Despite the country's large oil revenues, a
large proportion of Gabon's residents are poor. The
proportion of Gabonese living in poverty varies from
one-third to two-thirds in various surveys. The living
standards of the poor have fallen since the late 1990s.
About 20 percent of the population receives 90 percent
of all income.
Although Gabon has invested more in health care than
most of the neighboring countries, the state of health
is poor in large population groups. Common diseases
include AIDS, malaria, TB, jaundice and gastrointestinal
disorders. There is a great shortage of doctors and
hospitals. For example, there are only about 30 doctors
in 100,000 residents.
Countryaah Official Site:
Official statistics for population in Gabon, including population growth, density, and estimation in next 50 years.
The HIV/AIDS epidemic has hit harder in Gabon than in
neighboring countries. Nearly eight percent of the
population was estimated to have HIV/ AIDS in 2005.
However, since the government began distributing brake
medication to HIV-positive mothers and children for
twelve years, the number of infected persons has
decreased: in 2007, the adult HIV/AIDS-infected
population was six percent, in 2013 to just under four
The dreaded Ebola virus, which is spread by small
rodents, has over the years led to several epidemics and
the mortality in the disease is high. In August 2014,
Gabon canceled all aviation and boat connections with
Guinea, Liberia and Sierra Leone, as these countries
were severely affected by an ebola outbreak.
The law prohibits children under the age of 16 from
working, but child labor is common, especially in rural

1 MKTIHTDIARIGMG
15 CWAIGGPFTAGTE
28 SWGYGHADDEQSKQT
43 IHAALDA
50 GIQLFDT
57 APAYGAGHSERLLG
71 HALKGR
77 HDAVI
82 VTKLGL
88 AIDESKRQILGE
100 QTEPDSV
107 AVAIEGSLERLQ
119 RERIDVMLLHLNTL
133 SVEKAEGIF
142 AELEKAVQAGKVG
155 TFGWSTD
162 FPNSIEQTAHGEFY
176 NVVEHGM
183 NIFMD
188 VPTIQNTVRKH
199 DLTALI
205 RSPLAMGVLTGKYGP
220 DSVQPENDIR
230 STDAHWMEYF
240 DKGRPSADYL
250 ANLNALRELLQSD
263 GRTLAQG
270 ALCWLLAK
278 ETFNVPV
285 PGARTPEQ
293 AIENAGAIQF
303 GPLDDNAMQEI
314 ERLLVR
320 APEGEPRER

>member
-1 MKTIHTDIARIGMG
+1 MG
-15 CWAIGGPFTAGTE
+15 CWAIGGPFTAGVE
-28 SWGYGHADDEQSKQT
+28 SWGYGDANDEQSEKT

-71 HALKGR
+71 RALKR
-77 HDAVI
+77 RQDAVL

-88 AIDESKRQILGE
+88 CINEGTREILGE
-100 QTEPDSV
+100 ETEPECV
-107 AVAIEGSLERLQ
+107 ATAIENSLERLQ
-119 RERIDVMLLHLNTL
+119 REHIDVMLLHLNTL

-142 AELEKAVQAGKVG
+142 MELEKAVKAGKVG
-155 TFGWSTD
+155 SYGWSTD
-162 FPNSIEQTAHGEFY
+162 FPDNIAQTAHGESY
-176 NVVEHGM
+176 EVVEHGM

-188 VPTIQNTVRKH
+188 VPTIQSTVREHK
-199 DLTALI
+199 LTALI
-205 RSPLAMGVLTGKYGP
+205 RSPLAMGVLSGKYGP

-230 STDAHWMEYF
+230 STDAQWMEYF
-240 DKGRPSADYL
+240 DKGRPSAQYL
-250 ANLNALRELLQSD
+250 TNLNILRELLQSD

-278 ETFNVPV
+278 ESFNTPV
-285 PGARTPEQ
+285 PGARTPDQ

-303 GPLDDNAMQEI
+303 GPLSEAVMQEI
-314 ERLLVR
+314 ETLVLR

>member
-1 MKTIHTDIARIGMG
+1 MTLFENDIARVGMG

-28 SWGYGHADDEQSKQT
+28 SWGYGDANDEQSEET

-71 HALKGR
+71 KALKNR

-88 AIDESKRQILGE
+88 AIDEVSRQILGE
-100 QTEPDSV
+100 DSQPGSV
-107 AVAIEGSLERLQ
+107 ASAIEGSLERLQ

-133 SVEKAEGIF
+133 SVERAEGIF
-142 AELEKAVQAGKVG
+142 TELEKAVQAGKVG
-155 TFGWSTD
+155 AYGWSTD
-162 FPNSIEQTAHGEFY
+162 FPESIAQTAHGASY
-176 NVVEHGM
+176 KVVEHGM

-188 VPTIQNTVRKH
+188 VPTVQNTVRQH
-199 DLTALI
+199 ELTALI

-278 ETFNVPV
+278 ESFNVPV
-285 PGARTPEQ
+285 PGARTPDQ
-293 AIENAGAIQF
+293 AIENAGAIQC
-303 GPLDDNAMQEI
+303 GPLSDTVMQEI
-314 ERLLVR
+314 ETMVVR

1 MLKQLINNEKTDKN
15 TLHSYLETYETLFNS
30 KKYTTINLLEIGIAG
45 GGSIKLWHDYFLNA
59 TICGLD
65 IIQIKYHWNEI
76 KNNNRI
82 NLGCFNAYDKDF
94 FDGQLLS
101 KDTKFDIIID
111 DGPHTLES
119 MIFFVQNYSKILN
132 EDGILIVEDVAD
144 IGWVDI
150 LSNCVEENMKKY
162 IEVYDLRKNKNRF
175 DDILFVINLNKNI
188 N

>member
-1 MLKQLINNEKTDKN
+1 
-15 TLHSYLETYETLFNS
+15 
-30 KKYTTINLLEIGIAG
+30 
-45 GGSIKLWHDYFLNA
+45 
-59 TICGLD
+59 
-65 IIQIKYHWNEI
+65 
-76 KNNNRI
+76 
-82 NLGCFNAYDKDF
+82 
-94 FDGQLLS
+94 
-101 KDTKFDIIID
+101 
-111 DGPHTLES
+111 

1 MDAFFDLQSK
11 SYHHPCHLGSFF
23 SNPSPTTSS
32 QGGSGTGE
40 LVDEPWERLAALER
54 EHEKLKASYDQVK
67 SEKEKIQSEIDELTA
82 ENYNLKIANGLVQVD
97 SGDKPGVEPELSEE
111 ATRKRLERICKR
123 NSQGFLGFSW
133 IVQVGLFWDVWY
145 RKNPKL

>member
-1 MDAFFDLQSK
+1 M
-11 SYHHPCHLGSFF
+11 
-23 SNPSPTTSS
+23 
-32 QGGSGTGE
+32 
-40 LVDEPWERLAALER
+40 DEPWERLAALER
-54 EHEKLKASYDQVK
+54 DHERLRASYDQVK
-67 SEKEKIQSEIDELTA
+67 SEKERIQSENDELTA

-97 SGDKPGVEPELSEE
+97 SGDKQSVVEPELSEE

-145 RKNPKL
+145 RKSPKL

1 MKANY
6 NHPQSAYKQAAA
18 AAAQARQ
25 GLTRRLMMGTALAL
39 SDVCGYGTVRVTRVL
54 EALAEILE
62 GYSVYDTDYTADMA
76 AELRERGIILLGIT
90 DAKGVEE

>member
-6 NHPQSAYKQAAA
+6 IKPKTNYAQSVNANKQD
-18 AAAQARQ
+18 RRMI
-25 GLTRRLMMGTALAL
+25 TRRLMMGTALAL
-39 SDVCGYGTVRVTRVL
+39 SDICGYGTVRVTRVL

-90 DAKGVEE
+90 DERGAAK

areas. Trafficking in children is a major problem.
Especially girls are robbed of neighboring countries and
forced to work in Gabon without pay, for example as
housekeepers. There are no sure figures on how many
children have been exposed to this, but it is estimated
that it may be tens of thousands of children.
Women's rights have been violated. Violence against
women and rape is prohibited by law, but it is extremely
unusual for any case to be reported to the police.
Polygamy is common, but the number of men with several
wives is decreasing, as it becomes too expensive.
Family life and socializing
In Gabon many live together in extended families -
when a couple marries, it usually moves home to the
husband's parents/relatives. Although women nowadays
give birth to slightly fewer children than before, many
children are still common. Children born in marriage
belong to the man. Therefore, it is not uncommon (and
considered entirely in order) that women give birth to
one or more children before they marry - they then
belong to her and can take care of her in the event of a
Those who can afford build their houses in cement,
which is considered particularly nice. In the villages,
often every woman has her own hut, cuisine, where the
food is cooked and only she and other women meet (the
men have their own huts, corps de guards). Among the
elderly, it is generally common for men and women to
spend time alone. Elderly and prominent people are
treated with great respect.
Most Gabonese like to have a lot of people around
them and are happy to be close to the one they are
talking to. They are often straightforward and say what
they think, without saying anything bad about it. A
favorite job is to spend time with family and friends,
play board or go to football (in 2012 Gabon, then with
the neighboring Equatorial Guinea, hosted the African
Football Championship and will also host it in 2017
instead of Libya, where the unrest stops such events).
FACTS - SOCIAL CONDITIONS
33 per 1000 births (2018)
Percentage of HIV infected
3.8 percent (2018)
Proportion of HIV infected among young women
1.9 percent (2018)
Proportion of HIV infected among young men
0.5 percent (2018)
Proportion of population with access to clean
87.5 percent (2015)
Proportion of the population having access to
47.4 percent (2017)
Public expenditure on health care as a
percentage of GDP
2.7 percent (2015)
Public expenditure on health care per person
US $ 220 (2016)
Proportion of women in parliament
17 percent (2018)
France is investigating Bongo for corruption
French police are launching an investigation into allegations that President
Bongo and some of his West African presidential colleagues used state money to
buy luxury properties in Paris. Bongo has already been accused of receiving
hundreds of millions of dollars in bribes from the French oil company Elf.
However, none of the investigations lead anywhere.